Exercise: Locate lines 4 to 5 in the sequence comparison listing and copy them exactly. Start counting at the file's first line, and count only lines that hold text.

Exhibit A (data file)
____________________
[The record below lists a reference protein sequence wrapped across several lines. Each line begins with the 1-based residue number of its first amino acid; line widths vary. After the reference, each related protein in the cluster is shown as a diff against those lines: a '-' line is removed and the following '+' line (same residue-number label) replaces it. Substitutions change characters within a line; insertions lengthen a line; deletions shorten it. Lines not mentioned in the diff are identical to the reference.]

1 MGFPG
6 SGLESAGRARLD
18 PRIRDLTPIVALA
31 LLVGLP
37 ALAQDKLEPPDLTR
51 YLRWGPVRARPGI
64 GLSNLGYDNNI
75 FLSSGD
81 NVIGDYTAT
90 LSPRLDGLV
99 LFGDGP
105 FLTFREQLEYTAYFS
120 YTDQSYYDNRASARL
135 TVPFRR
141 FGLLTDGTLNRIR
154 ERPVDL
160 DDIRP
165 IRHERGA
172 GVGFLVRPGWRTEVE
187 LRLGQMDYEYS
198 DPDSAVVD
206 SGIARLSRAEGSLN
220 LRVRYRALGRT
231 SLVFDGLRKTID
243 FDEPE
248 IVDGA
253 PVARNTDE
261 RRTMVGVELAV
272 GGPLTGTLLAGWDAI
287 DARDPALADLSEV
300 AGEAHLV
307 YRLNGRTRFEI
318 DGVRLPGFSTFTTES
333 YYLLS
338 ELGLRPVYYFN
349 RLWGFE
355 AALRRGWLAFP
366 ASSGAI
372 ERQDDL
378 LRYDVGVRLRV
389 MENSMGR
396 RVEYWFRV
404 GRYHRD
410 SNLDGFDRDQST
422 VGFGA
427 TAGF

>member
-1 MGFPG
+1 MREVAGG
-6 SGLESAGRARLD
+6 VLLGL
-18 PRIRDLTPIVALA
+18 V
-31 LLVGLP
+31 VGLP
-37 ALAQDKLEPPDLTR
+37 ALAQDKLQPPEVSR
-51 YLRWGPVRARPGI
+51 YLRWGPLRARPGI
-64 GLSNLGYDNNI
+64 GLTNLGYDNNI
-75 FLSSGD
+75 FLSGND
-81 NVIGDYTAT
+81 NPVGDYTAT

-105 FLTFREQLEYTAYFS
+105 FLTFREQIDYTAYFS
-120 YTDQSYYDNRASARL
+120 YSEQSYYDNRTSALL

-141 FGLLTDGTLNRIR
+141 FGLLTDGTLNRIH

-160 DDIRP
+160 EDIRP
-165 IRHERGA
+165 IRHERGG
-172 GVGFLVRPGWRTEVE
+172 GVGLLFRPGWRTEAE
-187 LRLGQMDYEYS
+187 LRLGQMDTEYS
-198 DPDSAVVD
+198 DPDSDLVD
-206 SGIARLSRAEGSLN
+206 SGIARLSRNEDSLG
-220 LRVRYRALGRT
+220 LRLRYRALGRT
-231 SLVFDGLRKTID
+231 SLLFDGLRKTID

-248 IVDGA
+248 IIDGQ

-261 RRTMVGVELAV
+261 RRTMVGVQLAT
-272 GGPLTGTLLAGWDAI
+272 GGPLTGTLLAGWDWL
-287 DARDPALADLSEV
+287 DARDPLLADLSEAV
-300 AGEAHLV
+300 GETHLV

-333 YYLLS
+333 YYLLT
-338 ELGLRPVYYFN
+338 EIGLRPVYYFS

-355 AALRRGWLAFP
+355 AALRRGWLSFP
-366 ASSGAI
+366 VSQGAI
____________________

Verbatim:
18 PRIRDLTPIVALA
31 LLVGLP